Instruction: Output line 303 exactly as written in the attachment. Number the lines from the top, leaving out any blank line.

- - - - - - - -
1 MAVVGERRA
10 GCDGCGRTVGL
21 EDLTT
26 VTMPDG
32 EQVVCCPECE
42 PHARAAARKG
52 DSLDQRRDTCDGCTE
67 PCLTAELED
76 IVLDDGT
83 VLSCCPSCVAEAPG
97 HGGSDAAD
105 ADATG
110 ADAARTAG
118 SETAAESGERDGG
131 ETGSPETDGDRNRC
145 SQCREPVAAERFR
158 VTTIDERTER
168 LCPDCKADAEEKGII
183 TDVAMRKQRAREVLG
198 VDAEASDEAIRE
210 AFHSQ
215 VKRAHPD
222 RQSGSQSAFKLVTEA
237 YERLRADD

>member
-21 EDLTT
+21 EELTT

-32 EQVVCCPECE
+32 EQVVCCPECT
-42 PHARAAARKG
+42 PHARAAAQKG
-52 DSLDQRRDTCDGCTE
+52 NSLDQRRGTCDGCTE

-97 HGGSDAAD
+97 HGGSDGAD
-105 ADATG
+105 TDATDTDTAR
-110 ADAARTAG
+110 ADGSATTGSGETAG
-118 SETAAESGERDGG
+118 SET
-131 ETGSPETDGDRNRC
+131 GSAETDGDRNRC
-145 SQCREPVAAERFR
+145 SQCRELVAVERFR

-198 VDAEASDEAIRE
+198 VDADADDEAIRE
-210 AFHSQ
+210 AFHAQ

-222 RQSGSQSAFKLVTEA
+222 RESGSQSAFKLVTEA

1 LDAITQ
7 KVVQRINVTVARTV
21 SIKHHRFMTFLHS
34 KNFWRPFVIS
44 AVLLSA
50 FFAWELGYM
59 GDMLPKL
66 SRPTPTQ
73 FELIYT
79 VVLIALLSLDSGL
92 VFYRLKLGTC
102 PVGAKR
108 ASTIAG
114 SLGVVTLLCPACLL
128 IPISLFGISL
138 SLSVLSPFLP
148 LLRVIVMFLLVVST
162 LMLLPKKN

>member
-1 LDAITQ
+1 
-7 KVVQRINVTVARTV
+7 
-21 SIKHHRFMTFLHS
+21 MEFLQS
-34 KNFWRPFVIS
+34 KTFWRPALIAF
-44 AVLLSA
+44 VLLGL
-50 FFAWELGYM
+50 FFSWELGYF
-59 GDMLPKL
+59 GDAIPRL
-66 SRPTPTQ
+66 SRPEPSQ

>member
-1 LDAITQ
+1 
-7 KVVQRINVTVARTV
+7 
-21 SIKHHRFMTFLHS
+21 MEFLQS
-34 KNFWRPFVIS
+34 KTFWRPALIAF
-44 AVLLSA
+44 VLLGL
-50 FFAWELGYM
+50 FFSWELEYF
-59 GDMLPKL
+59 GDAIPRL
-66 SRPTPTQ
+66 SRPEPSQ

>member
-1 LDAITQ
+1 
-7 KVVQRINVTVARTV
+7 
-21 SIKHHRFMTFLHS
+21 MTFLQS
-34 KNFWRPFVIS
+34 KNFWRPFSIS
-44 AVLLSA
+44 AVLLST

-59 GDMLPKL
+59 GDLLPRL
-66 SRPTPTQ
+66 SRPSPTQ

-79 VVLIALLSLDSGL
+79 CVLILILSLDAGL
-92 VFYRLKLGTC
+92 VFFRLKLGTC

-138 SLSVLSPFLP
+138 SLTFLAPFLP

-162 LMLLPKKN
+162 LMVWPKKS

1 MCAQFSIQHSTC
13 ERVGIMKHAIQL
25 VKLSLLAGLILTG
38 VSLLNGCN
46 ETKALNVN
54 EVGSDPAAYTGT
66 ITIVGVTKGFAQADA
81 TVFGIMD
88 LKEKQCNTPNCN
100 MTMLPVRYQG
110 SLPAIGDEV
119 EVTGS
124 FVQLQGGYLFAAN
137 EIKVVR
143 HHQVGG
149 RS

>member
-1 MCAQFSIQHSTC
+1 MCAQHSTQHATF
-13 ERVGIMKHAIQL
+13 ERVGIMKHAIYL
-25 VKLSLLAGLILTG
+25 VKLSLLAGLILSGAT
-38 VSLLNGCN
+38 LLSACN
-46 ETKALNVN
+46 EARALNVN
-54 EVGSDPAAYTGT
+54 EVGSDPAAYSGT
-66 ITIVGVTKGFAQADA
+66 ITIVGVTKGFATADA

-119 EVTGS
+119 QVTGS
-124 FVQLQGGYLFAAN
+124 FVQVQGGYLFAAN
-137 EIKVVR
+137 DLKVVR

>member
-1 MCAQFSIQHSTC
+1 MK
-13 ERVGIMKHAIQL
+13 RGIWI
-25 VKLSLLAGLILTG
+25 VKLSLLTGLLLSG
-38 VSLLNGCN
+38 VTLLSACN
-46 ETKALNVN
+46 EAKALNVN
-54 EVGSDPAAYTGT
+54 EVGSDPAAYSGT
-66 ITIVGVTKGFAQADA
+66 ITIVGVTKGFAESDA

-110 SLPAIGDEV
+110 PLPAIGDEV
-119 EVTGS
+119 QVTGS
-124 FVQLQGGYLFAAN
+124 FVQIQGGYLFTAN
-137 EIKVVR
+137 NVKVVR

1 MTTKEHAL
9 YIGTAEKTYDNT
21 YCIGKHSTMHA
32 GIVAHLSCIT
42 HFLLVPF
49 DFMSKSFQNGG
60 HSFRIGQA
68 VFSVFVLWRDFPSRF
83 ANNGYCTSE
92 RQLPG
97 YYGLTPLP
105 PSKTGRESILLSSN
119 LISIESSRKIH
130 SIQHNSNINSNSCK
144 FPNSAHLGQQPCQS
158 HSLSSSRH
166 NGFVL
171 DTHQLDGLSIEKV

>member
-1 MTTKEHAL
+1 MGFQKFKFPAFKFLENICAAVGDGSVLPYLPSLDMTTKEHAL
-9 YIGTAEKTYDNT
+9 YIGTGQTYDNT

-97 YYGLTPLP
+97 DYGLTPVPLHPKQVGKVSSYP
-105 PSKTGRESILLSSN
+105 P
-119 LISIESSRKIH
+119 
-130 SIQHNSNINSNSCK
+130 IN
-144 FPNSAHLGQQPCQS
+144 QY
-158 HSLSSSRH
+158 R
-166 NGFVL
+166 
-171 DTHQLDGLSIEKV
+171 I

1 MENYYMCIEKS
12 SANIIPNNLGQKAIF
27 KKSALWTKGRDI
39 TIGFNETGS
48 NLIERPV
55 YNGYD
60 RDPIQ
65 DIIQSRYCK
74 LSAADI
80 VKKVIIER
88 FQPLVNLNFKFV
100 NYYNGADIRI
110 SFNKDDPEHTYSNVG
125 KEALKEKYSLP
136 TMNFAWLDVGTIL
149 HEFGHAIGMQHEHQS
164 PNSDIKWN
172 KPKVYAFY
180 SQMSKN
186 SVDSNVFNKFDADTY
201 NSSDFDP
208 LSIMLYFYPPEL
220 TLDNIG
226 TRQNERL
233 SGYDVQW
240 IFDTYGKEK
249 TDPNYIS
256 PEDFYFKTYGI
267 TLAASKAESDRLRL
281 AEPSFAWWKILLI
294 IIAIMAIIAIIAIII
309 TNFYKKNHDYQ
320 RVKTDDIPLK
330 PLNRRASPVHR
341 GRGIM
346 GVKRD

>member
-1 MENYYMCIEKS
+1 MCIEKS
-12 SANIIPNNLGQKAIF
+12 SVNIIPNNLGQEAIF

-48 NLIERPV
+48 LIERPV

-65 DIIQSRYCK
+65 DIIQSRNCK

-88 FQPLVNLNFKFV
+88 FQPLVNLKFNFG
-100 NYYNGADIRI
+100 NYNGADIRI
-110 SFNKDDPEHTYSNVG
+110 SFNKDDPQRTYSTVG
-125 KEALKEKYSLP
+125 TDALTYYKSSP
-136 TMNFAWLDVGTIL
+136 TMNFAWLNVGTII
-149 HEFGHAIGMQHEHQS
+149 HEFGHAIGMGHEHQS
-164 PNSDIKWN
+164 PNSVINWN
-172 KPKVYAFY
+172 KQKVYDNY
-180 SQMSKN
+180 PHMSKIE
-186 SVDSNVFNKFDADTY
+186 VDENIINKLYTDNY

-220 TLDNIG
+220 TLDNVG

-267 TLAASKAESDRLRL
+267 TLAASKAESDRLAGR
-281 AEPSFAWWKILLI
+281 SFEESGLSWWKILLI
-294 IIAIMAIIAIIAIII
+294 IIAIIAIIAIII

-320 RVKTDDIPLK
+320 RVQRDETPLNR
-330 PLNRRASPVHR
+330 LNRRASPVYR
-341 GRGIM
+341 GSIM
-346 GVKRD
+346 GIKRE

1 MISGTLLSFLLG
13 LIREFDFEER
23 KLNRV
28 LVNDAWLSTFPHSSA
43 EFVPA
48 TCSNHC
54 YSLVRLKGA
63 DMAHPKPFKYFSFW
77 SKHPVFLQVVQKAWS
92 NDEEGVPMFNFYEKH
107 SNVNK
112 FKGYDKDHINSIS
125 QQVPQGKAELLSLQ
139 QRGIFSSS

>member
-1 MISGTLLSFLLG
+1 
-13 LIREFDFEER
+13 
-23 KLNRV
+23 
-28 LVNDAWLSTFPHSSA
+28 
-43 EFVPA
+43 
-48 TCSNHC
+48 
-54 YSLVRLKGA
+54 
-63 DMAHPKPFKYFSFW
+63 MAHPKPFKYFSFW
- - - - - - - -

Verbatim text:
-341 GRGIM